Foodborne illness strikes again

Nov 7, 2011 | Amy L. Sonricker Hansen | Outbreak News

Salmonella Enteritidis has sickened an estimated 42 people in six states, with 20 of those cases occurring in Monroe County, New York. The illnesses have been attributed to contaminated Turkish pine nuts sold by the upscale Wegmans Food Markets, Inc. between July 1 and October 18, 2011. The grocery chain issued a recall on October 26 for 5,000 pounds of the pine nuts sold in the bulk foods section and present in some prepared foods (pine nuts are commonly used in pesto and Caprese salad). The pine nuts were imported by Sunrise Commodities of Englewood, New Jersey. Affected Wegmans locations include those in New York, Pennsylvania, Maryland, New Jersey and Virginia. Over 13,000 customers who used a Shopper’s Club card to purchase Turkish pine nuts were contacted about the recall. Federal and state officials are continuing to investigate if the pine nuts were distributed to other retailers.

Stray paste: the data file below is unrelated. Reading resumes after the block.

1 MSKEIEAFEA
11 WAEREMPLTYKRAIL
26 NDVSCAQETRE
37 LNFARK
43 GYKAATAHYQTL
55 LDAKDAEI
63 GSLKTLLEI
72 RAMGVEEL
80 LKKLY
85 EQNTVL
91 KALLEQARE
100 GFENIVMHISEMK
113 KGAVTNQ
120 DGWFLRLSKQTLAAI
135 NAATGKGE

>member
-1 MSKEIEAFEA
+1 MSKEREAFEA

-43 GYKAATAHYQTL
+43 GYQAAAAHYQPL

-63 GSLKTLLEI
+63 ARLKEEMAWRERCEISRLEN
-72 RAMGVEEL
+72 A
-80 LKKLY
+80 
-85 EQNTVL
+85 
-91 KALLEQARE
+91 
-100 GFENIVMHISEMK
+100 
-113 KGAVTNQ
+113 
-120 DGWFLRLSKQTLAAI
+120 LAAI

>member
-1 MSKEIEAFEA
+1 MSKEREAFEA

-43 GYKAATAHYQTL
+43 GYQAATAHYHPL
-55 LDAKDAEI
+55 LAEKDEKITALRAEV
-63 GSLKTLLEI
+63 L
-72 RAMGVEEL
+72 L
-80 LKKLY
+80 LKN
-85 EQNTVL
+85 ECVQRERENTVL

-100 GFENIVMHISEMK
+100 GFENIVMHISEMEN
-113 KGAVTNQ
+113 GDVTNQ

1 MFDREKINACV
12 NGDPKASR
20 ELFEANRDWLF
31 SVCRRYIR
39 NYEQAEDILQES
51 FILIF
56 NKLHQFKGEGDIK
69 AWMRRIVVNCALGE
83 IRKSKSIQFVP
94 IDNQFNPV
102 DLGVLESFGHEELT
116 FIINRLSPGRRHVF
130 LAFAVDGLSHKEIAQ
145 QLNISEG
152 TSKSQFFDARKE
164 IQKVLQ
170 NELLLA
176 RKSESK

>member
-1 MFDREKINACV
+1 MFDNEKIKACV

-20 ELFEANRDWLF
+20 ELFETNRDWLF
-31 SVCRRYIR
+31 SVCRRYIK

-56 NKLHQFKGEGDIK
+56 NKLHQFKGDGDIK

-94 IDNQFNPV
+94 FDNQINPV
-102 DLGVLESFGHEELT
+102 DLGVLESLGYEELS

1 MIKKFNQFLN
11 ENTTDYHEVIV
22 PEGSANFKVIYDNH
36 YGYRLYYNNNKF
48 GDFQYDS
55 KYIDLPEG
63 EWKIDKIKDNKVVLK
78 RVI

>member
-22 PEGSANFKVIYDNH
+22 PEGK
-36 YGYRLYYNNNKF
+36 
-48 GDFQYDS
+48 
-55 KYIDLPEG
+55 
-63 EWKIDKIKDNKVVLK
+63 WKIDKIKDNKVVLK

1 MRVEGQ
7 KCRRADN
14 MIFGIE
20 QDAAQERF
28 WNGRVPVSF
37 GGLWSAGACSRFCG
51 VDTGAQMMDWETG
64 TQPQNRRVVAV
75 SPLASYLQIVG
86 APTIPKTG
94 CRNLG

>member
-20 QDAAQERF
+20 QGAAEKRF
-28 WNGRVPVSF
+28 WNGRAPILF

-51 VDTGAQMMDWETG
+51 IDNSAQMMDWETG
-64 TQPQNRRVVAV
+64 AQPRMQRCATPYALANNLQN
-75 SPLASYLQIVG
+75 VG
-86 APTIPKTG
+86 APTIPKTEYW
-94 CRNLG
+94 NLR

Salmonella infection typically causes symptoms of diarrhea, fever and abdominal cramps that occur 12 to 72 hours after infection. Most people who are sickened by the bacteria are able to recover without treatment in four to seven days, while others may need to be hospitalized. The United States Centers for Disease Control and the Food and Drug Administration sites have additional details on the outbreak, including advice to consumers who may have purchased or become ill from the recalled product.

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